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Up the IT Value Chain – A Master Checklist When Making a Partnering Decision for M2M Network Services

Posted by Chuck Horne on 05/24/2011

Wireless technology of many protocols and use-cases – including wi-fi, WiMAX, satellite, cellular and RFID – has become an advantageous alternative for businesses across the globe but particularly in emerging markets. Businesses in every vertical industry are expanding into regions of the world where wireline infrastructure has not been universally established with the ubiquitous footprint that most of the developed world takes for granted.

In North America, on the other hand, emerging government regulations for transportation safety, food safety, air quality, water quality and energy efficiency are creating new pressures for machine-to-machine (M2M) data services including cellular and satellite services. This trend toward regulation and proof of compliance will proliferate internationally. Today, businesses must seek out new ways to save money, reduce inventory spoilage and shrinkage and adhere to regulatory mandates – while at the same time making their people and business processes more efficient and containing costs.

As wireless connectivity marches further up the value chain, we believe that enterprise IT organizations will soon lead a charge to "unbundle" cellular M2M services from current ILEC carriers. Why? Because as good as the carriers are at supporting large, enterprise-wide, user-based mobile devices and data plans, their lack of pure-play M2M market knowledge, with the nuances and intricacies necessary for M2M services delivery and management, stands in the way. Specifically, the ILECs 1) typically lack in granular technical support for specialty M2M device management; 2) typically do not provide a comprehensive business management platform; 3) take a 'one-size fits all' approach to rating and billing; and 4) cannot deliver real-time device usage alerts for times when devices may be using more than their allotted data during a specific time period or interval. All of these factors converge to make a case for enterprise customers to take a hard look at specialty M2M service providers, especially now that M2M is proliferating to more areas of a company's operations.

As this unbundling concept takes hold, let's take a look at the some of the punchlist items that purchase decision makers should be asking of both their ILEC and substitute pure-play M2M network service providers. Specifically, do they have:

  • "One-touch" global connectivity and management of wireless resources – Does the operator have a platform included that aggregates access to multiple "native" global networks through a single management interface?
  • Specialty rating and billing – Does billing account for highly variable usage, for example seasonality, roaming or extreme low-use?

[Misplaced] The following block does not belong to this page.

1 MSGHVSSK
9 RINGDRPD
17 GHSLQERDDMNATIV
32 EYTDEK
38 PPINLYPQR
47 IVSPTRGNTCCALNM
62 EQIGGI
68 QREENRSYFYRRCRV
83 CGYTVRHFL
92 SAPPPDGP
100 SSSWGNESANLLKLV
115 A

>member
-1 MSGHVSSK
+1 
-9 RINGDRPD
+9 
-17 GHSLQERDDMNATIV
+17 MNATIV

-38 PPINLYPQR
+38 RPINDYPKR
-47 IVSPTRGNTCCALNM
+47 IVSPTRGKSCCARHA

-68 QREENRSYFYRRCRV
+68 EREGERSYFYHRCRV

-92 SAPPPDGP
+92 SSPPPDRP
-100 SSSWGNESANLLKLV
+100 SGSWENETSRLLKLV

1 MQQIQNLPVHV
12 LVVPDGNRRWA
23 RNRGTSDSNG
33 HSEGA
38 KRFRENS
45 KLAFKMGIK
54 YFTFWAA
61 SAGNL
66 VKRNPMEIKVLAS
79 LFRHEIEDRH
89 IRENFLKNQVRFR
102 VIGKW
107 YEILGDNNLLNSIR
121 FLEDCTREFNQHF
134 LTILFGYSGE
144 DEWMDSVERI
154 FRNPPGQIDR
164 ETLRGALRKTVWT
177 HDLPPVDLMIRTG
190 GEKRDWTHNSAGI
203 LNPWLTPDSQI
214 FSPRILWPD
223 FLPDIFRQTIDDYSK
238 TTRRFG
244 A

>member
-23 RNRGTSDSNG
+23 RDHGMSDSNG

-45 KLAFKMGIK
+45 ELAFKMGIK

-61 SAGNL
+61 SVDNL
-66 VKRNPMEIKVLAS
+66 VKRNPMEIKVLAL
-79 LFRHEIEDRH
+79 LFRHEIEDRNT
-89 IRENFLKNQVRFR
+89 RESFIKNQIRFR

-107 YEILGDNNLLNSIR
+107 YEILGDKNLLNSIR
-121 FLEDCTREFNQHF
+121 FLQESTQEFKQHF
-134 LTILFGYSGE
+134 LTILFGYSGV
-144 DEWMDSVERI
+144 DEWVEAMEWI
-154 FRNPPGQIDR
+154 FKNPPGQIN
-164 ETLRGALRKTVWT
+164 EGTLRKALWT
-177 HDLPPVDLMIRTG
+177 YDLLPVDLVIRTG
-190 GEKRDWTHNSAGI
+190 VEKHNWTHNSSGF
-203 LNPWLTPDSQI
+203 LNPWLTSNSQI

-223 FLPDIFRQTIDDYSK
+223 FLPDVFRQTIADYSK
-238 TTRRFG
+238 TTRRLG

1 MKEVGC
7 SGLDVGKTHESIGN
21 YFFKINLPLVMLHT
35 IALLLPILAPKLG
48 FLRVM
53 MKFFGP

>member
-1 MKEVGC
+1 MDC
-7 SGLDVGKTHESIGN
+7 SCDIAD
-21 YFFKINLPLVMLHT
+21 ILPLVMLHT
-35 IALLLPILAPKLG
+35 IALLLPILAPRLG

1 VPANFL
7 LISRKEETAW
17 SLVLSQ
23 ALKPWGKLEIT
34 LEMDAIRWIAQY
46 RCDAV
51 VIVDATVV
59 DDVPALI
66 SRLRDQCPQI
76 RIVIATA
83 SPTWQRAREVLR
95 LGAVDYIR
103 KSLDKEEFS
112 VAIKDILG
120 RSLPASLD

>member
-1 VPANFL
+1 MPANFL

• Independent redundancy – Does the infrastructure and redundancy of the M2M operator's network meet and, in fact, exceed that of Tier 1 carriers?
  • Multi-technology network platform – Does satellite blend with multiple cellular technologies (CDMA and GSM) in a single platform, to ensure ubiquitous connectivity over oceans and terrestrial areas, even where cellular does not reach?
  • Pricing model – Does the provider charge based upon the network protocol used, not just the amount of data? Does usage-based pricing adjust according to actual usage patterns, month-to-month?
  • Value-added Services – Can the provider allow you to see which devices are physically connected to the network, whether they are active and how much data they transmitted during the last data session? Can you see the physical location of every device using location-based services (LBS)?
  • Technical Support – Will you have a dedicated one-call support team with transparent escalation paths and service level timelines?

As the role of M2M continues to expand, M2M wireless connectivity cannot be "business as usual" with incumbent service providers. Notwithstanding the size of an enterprise's pre-existing relationship – based on the number of handsets, smartphones and laptop cards – ILECs cannot be viewed as the default vendor when it comes to M2M. Rather, because M2M requires multiple technologies and an integrated service/device management platform, so that companies can wield a higher level of control themselves over key functions such as inventory and financial accounting, these functions must be tied directly into existing IT software and services.

In short, a person wouldn't rely on his or her Primary Care Physician to treat a heart arrhythmia, nor would that PCP want to lead such specialized treatment. Similarly, ILEC carriers may not be set up to handle the intricacies of enterprise M2M, leaving the door open to pure-play M2M specialty companies.

By Chuck Horne, VP Product and Service Management

Chuck Horne currently serves as Vice President of Product and Service Management for KORE Telematics, an industry leader providing wireless M2M network services for enterprises and solution providers. Chuck is a senior marketing and product executive with over 30 years of strategic product management and business consulting experience in the wireless, internet, and telecommunications industry. In his current capacity, Chuck is responsible for product planning and management of KORE's wireless services portfolio.

Topics: General, Industry Specific